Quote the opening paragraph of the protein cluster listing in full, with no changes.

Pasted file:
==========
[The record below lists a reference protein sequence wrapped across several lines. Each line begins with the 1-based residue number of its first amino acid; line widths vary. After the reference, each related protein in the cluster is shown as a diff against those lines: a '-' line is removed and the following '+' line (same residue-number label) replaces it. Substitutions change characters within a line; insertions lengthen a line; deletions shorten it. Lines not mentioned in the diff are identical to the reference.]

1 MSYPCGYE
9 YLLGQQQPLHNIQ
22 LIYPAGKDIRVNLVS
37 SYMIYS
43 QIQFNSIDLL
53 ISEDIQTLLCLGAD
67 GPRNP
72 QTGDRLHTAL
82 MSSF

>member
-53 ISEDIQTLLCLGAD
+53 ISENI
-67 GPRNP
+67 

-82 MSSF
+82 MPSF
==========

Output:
[The record below lists a reference protein sequence wrapped across several lines. Each line begins with the 1-based residue number of its first amino acid; line widths vary. After the reference, each related protein in the cluster is shown as a diff against those lines: a '-' line is removed and the following '+' line (same residue-number label) replaces it. Substitutions change characters within a line; insertions lengthen a line; deletions shorten it. Lines not mentioned in the diff are identical to the reference.]